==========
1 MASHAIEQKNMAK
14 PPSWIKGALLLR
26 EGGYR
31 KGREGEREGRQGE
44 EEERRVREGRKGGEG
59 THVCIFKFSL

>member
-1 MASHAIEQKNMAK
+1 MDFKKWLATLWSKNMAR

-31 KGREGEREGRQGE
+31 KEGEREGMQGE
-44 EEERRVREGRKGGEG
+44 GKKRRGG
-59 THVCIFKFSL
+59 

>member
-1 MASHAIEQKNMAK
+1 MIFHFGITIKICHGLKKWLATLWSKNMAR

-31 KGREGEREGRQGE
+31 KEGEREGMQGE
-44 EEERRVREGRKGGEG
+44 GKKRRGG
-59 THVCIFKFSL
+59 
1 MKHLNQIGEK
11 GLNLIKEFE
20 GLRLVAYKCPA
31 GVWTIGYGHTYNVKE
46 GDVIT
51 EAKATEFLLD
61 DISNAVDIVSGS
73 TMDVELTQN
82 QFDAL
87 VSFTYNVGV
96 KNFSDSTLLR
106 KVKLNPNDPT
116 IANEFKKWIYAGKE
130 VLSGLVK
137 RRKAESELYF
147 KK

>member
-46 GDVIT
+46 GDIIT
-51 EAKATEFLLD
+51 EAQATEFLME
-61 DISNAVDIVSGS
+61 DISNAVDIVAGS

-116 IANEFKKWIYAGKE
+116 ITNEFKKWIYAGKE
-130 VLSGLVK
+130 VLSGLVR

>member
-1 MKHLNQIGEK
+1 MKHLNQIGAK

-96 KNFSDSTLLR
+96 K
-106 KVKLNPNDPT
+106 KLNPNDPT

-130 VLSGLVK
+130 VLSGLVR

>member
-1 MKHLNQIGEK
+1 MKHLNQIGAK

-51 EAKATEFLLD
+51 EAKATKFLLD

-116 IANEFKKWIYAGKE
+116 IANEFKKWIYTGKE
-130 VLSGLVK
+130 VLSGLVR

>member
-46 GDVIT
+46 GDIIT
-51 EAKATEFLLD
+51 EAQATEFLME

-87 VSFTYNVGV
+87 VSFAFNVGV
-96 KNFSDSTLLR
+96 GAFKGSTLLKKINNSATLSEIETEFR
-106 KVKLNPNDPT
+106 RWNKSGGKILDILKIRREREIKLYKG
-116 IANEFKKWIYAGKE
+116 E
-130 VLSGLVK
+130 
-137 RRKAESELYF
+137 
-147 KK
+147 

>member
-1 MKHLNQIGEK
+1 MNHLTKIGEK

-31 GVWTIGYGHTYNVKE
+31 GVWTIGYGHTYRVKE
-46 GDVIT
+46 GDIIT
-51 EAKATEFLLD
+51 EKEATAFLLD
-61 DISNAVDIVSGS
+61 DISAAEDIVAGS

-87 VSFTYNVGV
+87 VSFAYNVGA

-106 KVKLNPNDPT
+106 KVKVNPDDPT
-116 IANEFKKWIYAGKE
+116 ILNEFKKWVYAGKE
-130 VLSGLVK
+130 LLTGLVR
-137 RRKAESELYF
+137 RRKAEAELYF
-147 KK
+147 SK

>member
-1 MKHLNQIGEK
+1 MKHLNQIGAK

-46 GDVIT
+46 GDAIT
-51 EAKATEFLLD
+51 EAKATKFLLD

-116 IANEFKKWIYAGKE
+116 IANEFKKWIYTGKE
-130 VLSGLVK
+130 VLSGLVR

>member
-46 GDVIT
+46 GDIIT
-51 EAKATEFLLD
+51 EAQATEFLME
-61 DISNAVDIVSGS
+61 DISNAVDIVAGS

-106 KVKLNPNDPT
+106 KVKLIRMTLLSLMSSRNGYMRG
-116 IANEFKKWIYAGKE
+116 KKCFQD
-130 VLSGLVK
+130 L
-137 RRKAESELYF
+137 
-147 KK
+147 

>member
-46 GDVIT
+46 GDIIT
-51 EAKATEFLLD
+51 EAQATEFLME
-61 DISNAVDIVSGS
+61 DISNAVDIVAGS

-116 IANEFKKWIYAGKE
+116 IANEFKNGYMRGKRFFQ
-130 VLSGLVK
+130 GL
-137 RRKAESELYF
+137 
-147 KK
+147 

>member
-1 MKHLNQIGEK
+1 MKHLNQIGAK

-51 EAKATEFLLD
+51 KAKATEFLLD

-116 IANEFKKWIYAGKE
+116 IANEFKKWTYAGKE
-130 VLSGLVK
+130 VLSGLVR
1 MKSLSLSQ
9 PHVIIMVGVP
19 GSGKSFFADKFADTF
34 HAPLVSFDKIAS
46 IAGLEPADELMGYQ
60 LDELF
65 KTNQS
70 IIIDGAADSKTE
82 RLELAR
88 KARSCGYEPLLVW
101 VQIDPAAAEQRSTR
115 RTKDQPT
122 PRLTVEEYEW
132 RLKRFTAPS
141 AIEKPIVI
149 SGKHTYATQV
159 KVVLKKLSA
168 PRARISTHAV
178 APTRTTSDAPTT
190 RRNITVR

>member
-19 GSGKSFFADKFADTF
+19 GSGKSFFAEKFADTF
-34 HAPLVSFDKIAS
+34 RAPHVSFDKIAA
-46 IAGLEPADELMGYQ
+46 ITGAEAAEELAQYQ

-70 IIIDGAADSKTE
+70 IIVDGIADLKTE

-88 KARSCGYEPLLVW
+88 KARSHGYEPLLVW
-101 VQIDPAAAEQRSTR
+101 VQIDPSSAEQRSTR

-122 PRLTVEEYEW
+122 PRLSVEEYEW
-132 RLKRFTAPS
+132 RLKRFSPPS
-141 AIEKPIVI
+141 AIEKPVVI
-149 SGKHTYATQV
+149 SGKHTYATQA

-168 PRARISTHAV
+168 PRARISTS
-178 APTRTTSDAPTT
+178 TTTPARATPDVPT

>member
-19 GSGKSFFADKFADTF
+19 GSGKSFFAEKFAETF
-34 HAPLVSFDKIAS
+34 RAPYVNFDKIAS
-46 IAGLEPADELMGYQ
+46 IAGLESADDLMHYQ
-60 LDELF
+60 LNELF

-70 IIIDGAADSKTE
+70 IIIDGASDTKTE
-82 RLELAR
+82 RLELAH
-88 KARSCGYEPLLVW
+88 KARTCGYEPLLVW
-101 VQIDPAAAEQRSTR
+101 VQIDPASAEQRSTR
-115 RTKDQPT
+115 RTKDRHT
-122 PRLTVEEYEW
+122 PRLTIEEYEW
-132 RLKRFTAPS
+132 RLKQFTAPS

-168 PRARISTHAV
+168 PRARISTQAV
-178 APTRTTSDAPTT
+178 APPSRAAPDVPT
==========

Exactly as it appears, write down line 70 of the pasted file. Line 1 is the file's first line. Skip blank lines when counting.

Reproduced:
>member